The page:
Mikhail Vagin, principal research engineer at the Department of Science and Technology and the Department of Physics, Chemistry and Biology at Linköping University said, “Graphene is fascinating, but extremely difficult to study.”
The thinnest material ever produced, graphene, consists of a single layer of carbon atoms. They form a chicken-wire structure one atom thick, with unique properties. It is around 200 times stronger than steel, and highly flexible. It is transparent, but gases and liquids cannot pass through it. In addition, it is an excellent conductor of electricity. There are many ideas about how this nanomaterial can be used, and research into future applications is intense.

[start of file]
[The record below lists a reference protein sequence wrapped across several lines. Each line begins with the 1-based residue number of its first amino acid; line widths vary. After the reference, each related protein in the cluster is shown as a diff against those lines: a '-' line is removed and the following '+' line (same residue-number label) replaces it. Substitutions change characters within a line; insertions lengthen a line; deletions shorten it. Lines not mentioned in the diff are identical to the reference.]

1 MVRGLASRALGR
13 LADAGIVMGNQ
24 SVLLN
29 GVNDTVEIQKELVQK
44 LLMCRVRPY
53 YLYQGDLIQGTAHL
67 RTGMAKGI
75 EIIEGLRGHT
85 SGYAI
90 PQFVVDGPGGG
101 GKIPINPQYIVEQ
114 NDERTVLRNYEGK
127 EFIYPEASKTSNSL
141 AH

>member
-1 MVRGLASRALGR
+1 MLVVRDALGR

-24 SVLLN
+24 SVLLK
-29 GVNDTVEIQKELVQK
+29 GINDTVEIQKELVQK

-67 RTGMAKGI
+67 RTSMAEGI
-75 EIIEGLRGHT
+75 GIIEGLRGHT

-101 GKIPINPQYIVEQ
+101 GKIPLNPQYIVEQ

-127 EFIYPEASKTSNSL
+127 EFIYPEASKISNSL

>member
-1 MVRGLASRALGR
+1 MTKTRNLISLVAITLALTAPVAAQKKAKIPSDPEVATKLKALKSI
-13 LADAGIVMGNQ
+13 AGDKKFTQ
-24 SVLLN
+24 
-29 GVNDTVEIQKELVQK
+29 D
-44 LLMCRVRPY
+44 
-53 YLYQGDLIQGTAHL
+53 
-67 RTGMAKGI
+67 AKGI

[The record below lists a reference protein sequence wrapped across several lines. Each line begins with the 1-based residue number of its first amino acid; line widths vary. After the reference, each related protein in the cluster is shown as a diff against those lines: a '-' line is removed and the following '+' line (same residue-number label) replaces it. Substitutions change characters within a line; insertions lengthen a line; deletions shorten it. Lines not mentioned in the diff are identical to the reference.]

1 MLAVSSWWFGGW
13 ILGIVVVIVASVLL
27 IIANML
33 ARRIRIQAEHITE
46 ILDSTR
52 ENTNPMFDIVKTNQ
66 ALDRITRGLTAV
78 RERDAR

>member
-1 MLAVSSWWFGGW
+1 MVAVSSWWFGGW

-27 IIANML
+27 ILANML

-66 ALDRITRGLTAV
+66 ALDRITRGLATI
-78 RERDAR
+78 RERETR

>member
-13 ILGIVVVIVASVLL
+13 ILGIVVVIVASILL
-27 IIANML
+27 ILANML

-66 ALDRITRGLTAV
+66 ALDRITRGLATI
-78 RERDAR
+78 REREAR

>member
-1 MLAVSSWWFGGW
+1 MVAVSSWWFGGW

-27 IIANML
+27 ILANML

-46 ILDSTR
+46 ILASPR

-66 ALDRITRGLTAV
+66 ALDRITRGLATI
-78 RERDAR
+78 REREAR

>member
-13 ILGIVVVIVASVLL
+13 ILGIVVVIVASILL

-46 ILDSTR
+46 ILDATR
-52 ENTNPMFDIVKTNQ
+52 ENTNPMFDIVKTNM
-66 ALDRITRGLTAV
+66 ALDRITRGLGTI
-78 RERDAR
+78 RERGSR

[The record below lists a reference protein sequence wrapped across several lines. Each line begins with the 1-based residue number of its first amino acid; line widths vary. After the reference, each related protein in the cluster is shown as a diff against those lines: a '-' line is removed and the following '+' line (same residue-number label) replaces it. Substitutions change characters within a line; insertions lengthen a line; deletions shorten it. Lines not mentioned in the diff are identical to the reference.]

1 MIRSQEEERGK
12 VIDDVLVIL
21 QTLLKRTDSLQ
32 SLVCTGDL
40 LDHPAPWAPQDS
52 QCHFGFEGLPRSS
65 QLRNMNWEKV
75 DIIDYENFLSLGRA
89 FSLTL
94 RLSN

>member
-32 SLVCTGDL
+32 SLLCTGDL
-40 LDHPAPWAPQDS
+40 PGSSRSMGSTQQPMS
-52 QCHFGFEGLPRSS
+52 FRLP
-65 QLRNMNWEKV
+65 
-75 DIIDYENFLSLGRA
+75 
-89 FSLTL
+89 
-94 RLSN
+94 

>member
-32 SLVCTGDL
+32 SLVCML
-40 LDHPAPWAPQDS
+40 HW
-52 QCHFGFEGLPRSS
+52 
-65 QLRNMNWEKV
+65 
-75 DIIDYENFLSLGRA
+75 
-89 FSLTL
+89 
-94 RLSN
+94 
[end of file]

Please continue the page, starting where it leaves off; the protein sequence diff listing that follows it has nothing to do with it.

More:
One of the factors contributing to the difficulty in understanding the properties of graphene is that it is what is known as an “anisotropic” material. This means that its properties when measured on the plane surface of the carbon atom layer differ from those measured at the edges. Furthermore, attempts to understand the behavior of graphene at the atomic level are complicated by the fact that it can be produced in several ways. The properties of graphene in small flakes, which have many edges, differ in several ways from those of graphene produced as sheets with an area around 1 square centimeter.
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